• Remote Mirroring - Always consult your hardware vendor and make sure they support block size preservation and write-order preservation. Ideally, RM should be combined with Failover Clustering – when that's the case you have a "Geographically dispersed failover cluster" which removes the single point of failure in Failover Clustering. See the Windows Server Catalog, specifically for the Geographically Dispersed Cluster Solution category.
  • Failover Clustering – A combination of hardware and software to provide protection against server failure. Only solutions from the Windows Server Catalog, specifically for the Cluster Solution category for supported solutions in failover technologies.
  • Database Mirroring - See the homework references below as well as come back for the next two upcoming sessions where we cover DBM for two weeks.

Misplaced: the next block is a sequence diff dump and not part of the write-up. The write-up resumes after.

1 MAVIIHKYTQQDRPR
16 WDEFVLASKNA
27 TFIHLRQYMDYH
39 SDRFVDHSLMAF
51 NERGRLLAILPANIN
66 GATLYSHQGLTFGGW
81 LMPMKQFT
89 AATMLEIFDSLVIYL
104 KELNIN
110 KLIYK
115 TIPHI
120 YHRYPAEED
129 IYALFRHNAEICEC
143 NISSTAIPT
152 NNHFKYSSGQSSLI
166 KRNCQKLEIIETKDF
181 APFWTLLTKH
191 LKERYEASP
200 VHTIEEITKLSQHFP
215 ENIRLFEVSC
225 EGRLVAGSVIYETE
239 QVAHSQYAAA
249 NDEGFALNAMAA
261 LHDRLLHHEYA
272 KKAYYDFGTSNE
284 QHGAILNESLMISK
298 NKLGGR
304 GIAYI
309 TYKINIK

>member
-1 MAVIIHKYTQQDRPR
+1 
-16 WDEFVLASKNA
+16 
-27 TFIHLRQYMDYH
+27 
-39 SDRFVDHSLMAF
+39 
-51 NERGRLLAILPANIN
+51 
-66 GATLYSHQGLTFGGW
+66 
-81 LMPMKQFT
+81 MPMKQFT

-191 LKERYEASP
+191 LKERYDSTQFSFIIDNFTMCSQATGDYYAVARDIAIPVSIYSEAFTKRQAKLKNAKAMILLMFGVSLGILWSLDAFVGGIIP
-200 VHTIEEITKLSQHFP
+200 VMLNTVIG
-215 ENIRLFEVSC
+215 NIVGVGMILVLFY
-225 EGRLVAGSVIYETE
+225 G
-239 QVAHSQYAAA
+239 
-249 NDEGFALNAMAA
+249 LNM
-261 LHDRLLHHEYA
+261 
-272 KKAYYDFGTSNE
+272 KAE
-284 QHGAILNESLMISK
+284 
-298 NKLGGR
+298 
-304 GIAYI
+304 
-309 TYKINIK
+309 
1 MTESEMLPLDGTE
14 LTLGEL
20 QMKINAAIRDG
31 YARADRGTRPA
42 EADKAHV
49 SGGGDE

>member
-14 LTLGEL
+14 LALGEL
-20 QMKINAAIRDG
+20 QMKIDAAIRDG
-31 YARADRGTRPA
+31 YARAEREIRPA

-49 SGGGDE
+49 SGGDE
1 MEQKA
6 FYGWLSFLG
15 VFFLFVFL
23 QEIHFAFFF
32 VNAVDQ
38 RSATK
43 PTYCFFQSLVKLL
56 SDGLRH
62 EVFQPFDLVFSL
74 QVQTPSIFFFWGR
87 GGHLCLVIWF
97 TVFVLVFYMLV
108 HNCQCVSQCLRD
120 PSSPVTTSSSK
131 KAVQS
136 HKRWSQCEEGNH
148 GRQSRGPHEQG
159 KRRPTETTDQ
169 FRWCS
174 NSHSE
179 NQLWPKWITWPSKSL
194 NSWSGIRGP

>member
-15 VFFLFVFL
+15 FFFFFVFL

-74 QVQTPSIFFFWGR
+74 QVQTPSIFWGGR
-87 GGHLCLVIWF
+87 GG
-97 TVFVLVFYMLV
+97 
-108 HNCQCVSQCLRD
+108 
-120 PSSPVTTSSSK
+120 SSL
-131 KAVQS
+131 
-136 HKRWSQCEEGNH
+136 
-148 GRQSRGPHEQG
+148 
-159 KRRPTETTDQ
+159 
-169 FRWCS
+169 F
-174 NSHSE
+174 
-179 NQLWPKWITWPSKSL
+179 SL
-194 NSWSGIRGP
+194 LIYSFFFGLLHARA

• Log Shipping – While this is still supported *and* while there are still some excellent uses for Log Shipping, this is not a "favorite" solely for failover. If you're looking for a "warm" failover solution (warm = no automatic detection, no automatic failover) with less potential for data loss – you should consider the "High Performance" configuration of Database Mirroring. If you would like to continue using Log Shipping for a more latent secondary (a log load delay) for managing disasters (either investigation or recovery) of data from an older "version" of the database then LS is an option but Database Snapshots can also help in *some* cases. This technology is well documented as well as written about.